“The idea is that the drivers would transfer the medallions they have for the horse carriages, a one-for-one medallion exchange, and instead get the medallion for the electric car, and simply drive that instead, and we would take care of making sure that the horses are retired to loving homes,” said Allie Feldman, the executive director of NYCLASS.
The Teamsters did not respond to a request for comment as to the union’s opinion of NYCLASS’ proposal.
Feldman argues that the electric cars would allow the carriage horse drivers to keep their jobs, and that the new business could potentially be even more lucrative than the carriage horse industry. Carriage horses are a cash-only field that rakes in $15 million per year, with their rates regulated by the City Council at $50 per 20-minute ride. Feldman says the advent of the electric antique cars could potentially double the revenue for the industry because carriage drivers typically miss up to 60 days of work per year due to weather, and the cars would be able to take longer trips.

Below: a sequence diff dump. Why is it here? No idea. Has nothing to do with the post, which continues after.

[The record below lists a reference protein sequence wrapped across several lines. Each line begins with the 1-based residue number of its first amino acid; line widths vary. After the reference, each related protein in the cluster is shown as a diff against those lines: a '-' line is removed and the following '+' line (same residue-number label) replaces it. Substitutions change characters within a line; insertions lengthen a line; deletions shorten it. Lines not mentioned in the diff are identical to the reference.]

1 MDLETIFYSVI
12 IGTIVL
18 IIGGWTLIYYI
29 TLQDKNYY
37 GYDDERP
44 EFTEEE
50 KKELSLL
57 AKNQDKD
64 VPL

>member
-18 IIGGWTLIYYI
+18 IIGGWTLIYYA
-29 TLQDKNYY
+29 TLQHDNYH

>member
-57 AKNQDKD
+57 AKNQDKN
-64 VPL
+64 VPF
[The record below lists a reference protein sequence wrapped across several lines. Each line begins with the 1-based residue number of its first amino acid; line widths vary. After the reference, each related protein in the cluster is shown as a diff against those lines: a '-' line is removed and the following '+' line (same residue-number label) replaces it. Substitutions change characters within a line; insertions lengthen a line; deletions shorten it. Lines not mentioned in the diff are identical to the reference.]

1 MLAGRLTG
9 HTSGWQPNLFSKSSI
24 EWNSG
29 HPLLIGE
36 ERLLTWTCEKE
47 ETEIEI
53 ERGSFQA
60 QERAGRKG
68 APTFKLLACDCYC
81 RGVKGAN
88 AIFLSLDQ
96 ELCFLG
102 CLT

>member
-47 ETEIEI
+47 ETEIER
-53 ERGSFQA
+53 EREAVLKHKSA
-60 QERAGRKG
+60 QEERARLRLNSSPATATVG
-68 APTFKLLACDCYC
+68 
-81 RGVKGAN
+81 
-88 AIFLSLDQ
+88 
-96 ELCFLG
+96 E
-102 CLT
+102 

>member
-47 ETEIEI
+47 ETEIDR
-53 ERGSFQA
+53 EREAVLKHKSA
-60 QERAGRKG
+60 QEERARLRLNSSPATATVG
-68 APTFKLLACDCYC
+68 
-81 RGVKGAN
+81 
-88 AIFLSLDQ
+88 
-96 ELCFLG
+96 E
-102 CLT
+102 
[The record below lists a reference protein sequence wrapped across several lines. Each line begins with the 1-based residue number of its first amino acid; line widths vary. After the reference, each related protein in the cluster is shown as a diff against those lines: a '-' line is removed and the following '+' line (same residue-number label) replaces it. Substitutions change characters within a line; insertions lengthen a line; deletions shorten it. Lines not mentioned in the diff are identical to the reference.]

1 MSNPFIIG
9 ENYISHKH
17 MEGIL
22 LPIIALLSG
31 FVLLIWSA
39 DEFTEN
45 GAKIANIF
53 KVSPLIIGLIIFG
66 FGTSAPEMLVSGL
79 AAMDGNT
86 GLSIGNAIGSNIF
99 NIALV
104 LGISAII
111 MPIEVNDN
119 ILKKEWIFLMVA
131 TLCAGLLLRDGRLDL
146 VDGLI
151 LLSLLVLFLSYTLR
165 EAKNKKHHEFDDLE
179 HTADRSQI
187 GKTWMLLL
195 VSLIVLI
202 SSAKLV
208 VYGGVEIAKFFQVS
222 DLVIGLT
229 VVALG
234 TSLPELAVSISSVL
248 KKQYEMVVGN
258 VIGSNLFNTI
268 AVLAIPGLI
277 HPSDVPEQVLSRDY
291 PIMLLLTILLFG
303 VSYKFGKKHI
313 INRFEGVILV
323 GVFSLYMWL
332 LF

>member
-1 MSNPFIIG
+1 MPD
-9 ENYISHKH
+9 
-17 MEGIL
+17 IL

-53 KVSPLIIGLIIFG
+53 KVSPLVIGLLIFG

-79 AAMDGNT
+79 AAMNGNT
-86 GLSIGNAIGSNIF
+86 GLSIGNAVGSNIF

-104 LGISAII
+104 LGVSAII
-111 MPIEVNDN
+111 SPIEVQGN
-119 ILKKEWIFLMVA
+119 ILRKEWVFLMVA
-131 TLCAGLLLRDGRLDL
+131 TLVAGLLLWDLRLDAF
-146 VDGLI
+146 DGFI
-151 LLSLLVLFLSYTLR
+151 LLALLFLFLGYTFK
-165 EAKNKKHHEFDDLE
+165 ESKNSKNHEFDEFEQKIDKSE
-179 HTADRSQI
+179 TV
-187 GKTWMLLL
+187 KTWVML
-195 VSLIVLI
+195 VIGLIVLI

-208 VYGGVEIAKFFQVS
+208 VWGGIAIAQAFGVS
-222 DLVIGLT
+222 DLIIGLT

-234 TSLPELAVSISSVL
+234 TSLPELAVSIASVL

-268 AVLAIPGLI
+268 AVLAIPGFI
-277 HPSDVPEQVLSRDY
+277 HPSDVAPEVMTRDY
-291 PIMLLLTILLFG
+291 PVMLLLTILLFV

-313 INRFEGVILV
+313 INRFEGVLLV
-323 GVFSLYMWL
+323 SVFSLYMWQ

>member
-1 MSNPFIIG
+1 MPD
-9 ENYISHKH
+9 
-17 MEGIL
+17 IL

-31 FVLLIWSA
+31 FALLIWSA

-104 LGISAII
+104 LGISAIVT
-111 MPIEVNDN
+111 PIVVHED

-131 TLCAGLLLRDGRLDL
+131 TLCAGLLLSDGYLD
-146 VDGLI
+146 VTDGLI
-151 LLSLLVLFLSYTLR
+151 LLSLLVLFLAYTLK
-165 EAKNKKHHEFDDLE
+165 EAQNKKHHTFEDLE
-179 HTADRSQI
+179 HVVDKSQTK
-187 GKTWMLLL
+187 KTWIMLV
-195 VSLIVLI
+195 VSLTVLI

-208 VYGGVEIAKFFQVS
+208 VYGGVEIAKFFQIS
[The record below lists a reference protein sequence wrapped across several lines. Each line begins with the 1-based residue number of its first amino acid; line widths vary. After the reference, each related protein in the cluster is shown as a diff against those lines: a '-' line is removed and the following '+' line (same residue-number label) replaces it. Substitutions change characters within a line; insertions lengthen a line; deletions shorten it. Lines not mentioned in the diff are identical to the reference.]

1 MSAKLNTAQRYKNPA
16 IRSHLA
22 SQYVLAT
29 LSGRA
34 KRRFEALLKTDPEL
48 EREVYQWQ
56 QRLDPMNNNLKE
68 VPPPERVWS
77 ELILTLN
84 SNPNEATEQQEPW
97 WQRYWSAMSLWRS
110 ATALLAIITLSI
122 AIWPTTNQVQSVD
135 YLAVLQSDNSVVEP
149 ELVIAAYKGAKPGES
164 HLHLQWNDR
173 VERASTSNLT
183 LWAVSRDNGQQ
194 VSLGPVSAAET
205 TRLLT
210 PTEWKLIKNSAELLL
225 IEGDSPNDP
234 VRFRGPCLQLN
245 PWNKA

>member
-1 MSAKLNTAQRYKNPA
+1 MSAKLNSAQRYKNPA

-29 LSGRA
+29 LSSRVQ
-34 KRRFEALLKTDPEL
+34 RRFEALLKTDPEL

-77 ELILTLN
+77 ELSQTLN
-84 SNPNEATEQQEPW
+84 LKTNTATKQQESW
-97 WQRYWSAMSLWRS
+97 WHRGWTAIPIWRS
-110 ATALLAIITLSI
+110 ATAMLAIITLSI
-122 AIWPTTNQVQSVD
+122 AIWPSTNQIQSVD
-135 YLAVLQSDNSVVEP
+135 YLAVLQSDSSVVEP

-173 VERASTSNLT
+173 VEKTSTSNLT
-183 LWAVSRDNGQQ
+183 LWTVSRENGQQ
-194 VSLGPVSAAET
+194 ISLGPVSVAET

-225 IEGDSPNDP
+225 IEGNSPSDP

“We’ve actually had a number of drivers who have contacted us and said they’re interested in making the switch to the electric cars. There’s just not consensus among the group, but they have politely and quietly contacted us,” Feldman said.
Unfortunately for NYCLASS, that lack of consensus is what will keep the electric car plan from coming to fruition any time soon. Stephen Malone, a spokesman for the Horse and Carriage Association of New York, said that the animal rights group has put out misleading information about the electric cars. Malone claims that the cost of purchasing the car will still fall on the drivers.